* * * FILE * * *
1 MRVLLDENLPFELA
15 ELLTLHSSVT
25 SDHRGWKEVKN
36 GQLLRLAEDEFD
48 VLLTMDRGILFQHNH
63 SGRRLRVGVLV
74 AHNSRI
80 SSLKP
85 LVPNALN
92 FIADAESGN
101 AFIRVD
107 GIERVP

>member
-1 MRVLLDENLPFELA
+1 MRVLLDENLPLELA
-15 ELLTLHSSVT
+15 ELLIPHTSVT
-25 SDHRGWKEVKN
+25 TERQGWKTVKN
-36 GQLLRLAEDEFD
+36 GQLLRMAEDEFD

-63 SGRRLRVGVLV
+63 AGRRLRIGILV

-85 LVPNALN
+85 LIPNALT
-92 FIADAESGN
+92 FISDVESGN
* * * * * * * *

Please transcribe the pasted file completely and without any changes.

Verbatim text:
1 MRVLLDENLPFELA
15 ELLTLHSSVT
25 SDHRGWKEVKN
36 GQLLRLAEDEFD
48 VLLTMDRGILFQHNH
63 SGRRLRVGVLV
74 AHNSRI
80 SSLKP
85 LVPNALN
92 FIADAESGN
101 AFIRVD
107 GIERVP

>member
-1 MRVLLDENLPFELA
+1 MRVLLDENLPLELA
-15 ELLTLHSSVT
+15 ELLIPHTSVT
-25 SDHRGWKEVKN
+25 TERQGWKTVKN
-36 GQLLRLAEDEFD
+36 GQLLRMAEDEFD

-63 SGRRLRVGVLV
+63 AGRRLRIGILV

-85 LVPNALN
+85 LIPNALT
-92 FIADAESGN
+92 FISDVESGN